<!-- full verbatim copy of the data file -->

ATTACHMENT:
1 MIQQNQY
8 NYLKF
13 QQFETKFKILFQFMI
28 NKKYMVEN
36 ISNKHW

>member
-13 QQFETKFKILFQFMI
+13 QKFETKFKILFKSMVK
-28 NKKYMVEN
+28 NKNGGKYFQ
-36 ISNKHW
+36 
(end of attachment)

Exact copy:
1 MIQQNQY
8 NYLKF
13 QQFETKFKILFQFMI
28 NKKYMVEN
36 ISNKHW

>member
-13 QQFETKFKILFQFMI
+13 QKFETKFKILFKSMVK
-28 NKKYMVEN
+28 NKNGGKYFQ
-36 ISNKHW
+36 